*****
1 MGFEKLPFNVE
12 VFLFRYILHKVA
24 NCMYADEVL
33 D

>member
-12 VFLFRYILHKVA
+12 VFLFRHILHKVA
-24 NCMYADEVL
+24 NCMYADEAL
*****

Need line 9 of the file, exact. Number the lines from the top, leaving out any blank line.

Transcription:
+24 NCMYADEAL